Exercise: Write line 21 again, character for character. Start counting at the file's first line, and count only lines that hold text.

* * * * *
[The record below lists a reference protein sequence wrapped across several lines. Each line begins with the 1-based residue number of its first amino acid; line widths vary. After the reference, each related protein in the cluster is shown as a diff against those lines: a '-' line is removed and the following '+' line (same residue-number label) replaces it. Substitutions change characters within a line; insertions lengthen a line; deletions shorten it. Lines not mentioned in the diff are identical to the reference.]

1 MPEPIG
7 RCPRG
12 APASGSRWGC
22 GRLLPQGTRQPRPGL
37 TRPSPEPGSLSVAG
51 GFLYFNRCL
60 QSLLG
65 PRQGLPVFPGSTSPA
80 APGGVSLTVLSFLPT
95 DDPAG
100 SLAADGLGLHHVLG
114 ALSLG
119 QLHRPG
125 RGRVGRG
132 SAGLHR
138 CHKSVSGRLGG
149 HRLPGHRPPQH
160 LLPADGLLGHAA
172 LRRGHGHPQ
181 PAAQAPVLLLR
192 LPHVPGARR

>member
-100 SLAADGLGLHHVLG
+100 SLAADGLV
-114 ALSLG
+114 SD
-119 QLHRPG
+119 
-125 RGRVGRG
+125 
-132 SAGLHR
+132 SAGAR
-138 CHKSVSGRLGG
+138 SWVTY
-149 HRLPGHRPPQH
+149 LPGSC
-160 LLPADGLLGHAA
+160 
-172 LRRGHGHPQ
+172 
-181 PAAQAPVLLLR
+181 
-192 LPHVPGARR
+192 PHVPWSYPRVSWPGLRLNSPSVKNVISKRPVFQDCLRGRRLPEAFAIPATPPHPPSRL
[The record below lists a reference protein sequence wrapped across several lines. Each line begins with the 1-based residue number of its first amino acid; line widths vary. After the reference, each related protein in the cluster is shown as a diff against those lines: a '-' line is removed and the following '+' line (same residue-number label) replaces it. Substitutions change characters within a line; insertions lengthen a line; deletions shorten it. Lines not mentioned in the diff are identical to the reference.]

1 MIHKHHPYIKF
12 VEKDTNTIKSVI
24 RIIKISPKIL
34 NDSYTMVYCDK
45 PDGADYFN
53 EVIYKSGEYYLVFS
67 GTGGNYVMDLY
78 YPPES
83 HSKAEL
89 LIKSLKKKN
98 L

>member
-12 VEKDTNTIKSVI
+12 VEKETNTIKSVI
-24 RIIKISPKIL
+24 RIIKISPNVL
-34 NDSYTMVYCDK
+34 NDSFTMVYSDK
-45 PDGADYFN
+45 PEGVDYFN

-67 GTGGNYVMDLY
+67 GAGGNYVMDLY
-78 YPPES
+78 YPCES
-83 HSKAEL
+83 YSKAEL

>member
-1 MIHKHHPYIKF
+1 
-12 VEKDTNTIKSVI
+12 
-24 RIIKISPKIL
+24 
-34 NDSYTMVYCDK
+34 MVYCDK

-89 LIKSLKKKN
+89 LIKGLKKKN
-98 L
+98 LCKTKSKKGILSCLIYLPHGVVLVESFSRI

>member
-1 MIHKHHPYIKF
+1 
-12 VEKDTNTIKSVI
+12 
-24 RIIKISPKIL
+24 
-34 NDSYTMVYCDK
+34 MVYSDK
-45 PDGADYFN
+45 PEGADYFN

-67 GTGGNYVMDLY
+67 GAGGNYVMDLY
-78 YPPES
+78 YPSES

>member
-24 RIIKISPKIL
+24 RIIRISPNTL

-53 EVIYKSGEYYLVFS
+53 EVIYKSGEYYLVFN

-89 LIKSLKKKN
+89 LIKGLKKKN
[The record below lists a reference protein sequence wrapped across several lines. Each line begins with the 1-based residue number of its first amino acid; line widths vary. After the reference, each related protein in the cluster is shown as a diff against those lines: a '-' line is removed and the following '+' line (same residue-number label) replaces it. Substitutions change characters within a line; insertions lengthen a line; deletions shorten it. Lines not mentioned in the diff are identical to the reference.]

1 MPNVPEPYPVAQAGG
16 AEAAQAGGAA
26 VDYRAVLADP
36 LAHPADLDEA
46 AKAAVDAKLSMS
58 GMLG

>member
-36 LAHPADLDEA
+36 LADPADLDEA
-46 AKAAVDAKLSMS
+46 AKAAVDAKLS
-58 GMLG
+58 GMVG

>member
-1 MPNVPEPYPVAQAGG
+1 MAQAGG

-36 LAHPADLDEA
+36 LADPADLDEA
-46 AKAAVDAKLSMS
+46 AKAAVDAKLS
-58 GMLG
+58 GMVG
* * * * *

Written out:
181 PAAQAPVLLLR